GERMANTOWN, WIS. — MGS Manufacturing Group Inc. was founded on toolmaking when it began in 1982.
Now, close to 20 years later, toolmaking is only part of a larger plan for the company in Germantown, north of Milwaukee.
Tooling is connected to engineering and design. And engineering and design is connected to prototyping. And prototyping is connected to molding, especially the multishot work that the company now is mining as a gold-plated niche.
And multishot molding is connected to equipment making, a new area for MGS. And equipment is connected to mold sampling and finishing. And sampling is connected to assembly. And on it goes.
"We're not just building tools," President Mark G. Sellers said of his company's devotion to turnkey production. "We're an engineering house with tooling and automated assembly. We look at total cost, and tooling is just a part of it."
At MGS, the cutting of tool steel only accounts for about 10 percent of the time on many of its projects, Sellers said. That is starting to be true at other mold shops too.
MGS began life as Moldmakers Inc., a precision builder of high-end injection molds in Menomonee Falls, Wis. That begat mold-design seven years later, led to more services in 1993 and 1994 and then to the addition of a technical center in 1996 in Germantown.
The center now uses more than 200,000 square feet for manufacturing and design. Moldmakers Inc. still operates as a separate division in three facilities, including the technical center.
MGS' full-service, all-things-to-all-customers approach is becoming less unusual in a tooling industry in the midst of a full-bore metamorphosis. For its multinational customers, it is a bit like choosing courses at a Chinese restaurant.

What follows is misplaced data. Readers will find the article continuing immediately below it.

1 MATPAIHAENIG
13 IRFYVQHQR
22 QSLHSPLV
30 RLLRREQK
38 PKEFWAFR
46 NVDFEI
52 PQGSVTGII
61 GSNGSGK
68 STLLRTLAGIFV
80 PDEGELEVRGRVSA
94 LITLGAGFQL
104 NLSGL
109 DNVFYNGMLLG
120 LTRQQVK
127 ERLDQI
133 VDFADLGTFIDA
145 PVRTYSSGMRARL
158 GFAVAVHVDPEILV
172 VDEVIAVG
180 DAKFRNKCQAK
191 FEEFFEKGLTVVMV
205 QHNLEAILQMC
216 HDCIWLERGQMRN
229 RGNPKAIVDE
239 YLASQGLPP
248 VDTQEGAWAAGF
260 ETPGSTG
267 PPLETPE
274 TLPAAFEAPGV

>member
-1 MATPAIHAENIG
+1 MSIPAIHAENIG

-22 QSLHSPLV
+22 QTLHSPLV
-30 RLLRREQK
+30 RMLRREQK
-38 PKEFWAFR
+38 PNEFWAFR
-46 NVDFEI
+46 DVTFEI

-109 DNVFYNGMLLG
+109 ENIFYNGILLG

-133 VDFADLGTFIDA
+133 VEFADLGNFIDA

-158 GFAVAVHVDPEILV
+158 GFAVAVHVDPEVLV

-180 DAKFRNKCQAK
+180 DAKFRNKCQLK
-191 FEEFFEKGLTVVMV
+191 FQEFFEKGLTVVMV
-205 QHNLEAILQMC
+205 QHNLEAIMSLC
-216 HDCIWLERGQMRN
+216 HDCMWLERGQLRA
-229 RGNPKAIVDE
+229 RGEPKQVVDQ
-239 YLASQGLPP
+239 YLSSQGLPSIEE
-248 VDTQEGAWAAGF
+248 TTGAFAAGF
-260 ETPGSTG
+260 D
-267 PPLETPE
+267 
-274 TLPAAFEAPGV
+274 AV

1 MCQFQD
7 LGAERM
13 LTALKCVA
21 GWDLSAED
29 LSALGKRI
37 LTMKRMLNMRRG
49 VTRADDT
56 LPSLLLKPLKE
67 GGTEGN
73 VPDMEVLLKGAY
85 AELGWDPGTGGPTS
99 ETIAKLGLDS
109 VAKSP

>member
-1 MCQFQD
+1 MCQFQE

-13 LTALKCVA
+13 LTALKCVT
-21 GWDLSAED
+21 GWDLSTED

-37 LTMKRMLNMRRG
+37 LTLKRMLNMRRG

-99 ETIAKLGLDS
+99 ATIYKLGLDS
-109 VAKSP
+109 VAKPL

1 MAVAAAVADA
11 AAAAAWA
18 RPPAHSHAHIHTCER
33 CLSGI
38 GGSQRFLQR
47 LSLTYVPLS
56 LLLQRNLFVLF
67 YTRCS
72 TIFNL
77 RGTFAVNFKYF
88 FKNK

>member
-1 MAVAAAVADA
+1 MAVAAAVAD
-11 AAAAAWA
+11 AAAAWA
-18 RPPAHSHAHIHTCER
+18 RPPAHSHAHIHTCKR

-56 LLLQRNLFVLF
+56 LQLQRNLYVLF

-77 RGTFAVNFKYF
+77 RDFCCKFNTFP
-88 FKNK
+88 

"The turnkey approach gives you whatever you want," said Craig Hall, president of TecStar Manufacturing Group, an MGS division focusing on molding and assembly. "In all aspects from start to completion, the customer makes the choice of what he wants from us."
Other medium- to large-size toolmakers are starting to share that philosophy. Tempe, Ariz.-based Tech Mold Inc. surveyed its customers a few years ago and was startled by the results.
"The No. 1 complaint was that we only build high-end molds," said Tech Mold President Bill Kushmaul. "We had to expand into more upfront services."
Now, the company has a research and development arm that includes a small prototyping shop and engineering software. Tools are sampled and come to customers production-ready, Kushmaul said.
Detroit-based Corver Engineering Co. also put its money where its tools are going. The company invested $9 million to expand to a 125,000-square-foot plant a year ago and add a new building for mold tryouts and prototyping.
The huge investment — the mold maker's annual sales are only about double the expansion costs — put the company on the offensive, said Tim Gallagher, Corver vice president of sales and marketing.
Automotive customers now require the tool shop to provide prototypes of parts. And Corver bought a 3,000-ton press and another 850-ton machine for mold sampling to answer customer needs.
"The nature of the beast is that all responsibility is being pushed downward," Gallagher said. "You either accommodate your customers or be buried. We are accommodating them."
Another full-service operation, StackTeck Systems Inc. of Rexdale, Ontario, has banked its future on product development, said President and Chief Executive Officer David Brown.
The company just completed the first phase of its new Tool Town campus in Brampton, Ontario. The three-phase, US$7 million to US$9 million project will eventually merge the operations of Tradesco Mold Ltd. and Unique Mold Masters Ltd. and add many support functions.
"To simply cut metal is not sufficient to make you stand apart from the competition," Brown said. "We don't sell the mold, but [rather] our concept of in-house product design and testing.